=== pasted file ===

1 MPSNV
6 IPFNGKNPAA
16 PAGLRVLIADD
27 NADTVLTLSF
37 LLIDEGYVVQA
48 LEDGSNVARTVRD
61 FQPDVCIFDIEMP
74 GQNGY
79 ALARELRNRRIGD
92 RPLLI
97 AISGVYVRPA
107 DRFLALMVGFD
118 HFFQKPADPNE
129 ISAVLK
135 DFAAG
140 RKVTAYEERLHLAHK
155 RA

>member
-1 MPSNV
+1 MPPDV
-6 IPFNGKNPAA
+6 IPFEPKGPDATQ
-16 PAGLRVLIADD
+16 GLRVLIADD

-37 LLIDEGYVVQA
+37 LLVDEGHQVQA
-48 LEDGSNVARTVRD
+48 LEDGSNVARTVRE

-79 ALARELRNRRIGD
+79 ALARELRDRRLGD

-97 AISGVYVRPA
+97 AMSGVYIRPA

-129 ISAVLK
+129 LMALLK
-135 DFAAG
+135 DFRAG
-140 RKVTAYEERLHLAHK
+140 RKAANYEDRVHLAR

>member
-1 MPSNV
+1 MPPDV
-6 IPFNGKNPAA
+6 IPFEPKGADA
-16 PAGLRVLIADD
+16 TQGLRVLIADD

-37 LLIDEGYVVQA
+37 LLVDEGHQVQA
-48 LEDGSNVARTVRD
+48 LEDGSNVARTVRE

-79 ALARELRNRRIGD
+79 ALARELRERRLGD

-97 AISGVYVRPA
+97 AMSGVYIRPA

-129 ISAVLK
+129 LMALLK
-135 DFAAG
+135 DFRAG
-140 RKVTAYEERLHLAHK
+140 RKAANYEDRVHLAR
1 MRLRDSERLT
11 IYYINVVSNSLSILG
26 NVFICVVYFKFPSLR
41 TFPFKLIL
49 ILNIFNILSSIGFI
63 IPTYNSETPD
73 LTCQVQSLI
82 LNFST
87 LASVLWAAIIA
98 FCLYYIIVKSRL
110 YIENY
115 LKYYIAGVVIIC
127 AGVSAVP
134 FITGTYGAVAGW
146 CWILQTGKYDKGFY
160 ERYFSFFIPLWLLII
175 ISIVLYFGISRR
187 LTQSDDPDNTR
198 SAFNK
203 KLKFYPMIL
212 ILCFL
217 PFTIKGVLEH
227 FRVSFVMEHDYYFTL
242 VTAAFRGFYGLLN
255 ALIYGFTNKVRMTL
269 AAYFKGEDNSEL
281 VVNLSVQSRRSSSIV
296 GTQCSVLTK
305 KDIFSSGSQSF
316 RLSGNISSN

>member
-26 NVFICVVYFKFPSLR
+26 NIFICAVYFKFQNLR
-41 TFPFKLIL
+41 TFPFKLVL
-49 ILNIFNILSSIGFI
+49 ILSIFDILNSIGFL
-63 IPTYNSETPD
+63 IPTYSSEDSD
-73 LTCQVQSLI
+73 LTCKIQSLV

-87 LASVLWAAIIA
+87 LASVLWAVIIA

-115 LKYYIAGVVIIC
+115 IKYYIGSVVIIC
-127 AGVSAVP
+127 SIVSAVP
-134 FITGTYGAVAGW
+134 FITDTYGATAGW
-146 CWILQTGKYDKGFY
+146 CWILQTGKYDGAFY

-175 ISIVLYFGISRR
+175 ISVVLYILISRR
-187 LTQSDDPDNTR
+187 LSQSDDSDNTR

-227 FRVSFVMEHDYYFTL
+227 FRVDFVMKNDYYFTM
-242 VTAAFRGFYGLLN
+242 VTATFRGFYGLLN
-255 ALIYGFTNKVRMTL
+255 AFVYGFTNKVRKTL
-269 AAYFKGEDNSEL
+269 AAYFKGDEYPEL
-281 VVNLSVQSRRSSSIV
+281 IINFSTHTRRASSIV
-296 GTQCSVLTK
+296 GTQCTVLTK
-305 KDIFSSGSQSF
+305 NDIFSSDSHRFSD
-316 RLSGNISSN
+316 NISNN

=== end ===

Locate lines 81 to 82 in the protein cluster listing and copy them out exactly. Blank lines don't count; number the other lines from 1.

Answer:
217 PFTIKGVLEH
227 FRVSFVMEHDYYFTL